Ten galleries of images representing David's work, both personal and professional, over the last 8 years.


If you've tried the books about gear and long for something more, David's poured his heart into 20 books and ebooks for you.


Two carefully curated collections of 24 beautiful fine-art prints and folios for your walls or your personal collection.

Apr 19th


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CategoryPosted in: GEAR, News & Stuff

the roundup

A few little things today. I’ll keep it short, detaily, and sweet.

Scott Kelby’s new book, The Adobe Photoshop Lightroom Book, is now shipping. Kelby is a prolific man – he’s at the helm of way too many things and is poised to take over the Photoshop world. He’s also, and this is my point, an excellent educator. The man knows how to cut through the fog, get to the point, and make you laugh while doing it. My copy is taking way too long to get here, but when it does I will giggle like a schoolgirl, read through it with one hand on my mouse and one eye on Lightroom, and then I will write a review. By all accounts it’s an excellent book. Scott’s blog is here: Photoshop Insider

Gitzo sent me my new tripod this week -  it’s the obscurely named GT2540EX and aside from it initially seeming like the most over-engineered tripod those clever eurpoeans have ever managed to crank out  – it’s pretty darn cool. It’s carbon fibre, so it’s light (though I prefer their basalt line), and it has the new G-lock legs, but best of all is the tilting centre column which allows you to position your camera at any conceivable angle. Everything GITZO is engineered well and built like some gorgeous european tank (only without the killing and destruction), this tripod is no exception. All that said, it will remain in my studio and be used exclusively for studio-type shoots. My other Gitzo, the GT1298 (no link on the Gitzo site for this one) is a basalt tripod and it’s small and easy to use and far more user-friendly for travel. Quick up, quick down, light, small – all the things travelers want and none of the bells and whistles studio shooters clamour after.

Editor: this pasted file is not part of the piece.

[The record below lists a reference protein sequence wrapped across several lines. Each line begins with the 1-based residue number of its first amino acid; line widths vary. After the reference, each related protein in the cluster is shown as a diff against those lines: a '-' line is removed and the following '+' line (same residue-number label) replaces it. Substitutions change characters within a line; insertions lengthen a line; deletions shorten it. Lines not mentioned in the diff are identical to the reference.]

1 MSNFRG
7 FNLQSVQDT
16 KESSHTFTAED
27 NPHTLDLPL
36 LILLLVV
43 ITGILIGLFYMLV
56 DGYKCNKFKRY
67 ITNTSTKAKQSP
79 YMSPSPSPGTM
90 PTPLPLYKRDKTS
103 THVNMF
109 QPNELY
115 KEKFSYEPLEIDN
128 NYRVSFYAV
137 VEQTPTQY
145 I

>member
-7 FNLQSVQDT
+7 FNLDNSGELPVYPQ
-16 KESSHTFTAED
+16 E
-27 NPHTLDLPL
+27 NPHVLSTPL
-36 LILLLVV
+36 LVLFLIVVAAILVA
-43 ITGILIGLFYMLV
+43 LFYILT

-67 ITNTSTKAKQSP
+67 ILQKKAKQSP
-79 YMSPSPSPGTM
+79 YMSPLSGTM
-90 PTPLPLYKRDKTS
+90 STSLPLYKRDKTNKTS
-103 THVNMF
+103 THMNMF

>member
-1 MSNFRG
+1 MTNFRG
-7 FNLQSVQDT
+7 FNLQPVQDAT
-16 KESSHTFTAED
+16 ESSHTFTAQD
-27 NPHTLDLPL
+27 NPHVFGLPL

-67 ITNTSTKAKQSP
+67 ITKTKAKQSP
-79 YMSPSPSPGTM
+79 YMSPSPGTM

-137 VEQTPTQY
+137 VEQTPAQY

NAPP’s new magazine DARKROOM is out and shipped with this month’s PHOTOSHOP USER magazine. I just sat down with a cup of coffee and did a read-through. It’s a freebie, an add-on to the already value-ladened NAPP membership, so it can be forgiven for being a little thin. Content is excellent and if you’re not already a NAPP member, and you spend any time at all in Photoshop and/or Lightroom, you should be. Go here:

Lastly, if you are a professional photographer, and you shoot with Canon gear, you need to look into Canon’s CPS program. Canon Professional Service gives you priority service if/when your camera or lens needs it, it gives you special pricing on 1-series bodies, the top two Speedlights, and L lenses, and I believe it gives you access to Canon rental stock. Each country seems to differ in what it offers and in what it requires to join. It’s free, but you need to jump through some hoops in order to prove that you’re a working professional. I just upgraded a lens and saved over $200 on the 24-70/2.8L – which isn’t bad for a membership that cost me nothing. CPS isn’t well advertised or well documented, but you can get the basics in your respective country by doing a google search.

Apr 15th


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CategoryPosted in: Without The Frame

New Series Announced

I like my images to speak for themselves, but there are times I wish I could say more, and judging by the emails I get asking for details about this image or that, there’s a few nutters out there that are willingly asking me to give them my thoughts and opinions. So be it. Introducing […]

Apr 5th


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CategoryPosted in: Travel

Ethiopia, Rwanda, Uganda: Debrief

After a stunning 58 hours of travel I got home last Sunday from Jinja, Uganda, via Entebbe, via Addis Ababa, via Rome, via Washington DC. My luggage followed a full 36 hours after that. Travel in Africa is always a difficult thing to wrap my head around and I have come to the conclusion that […]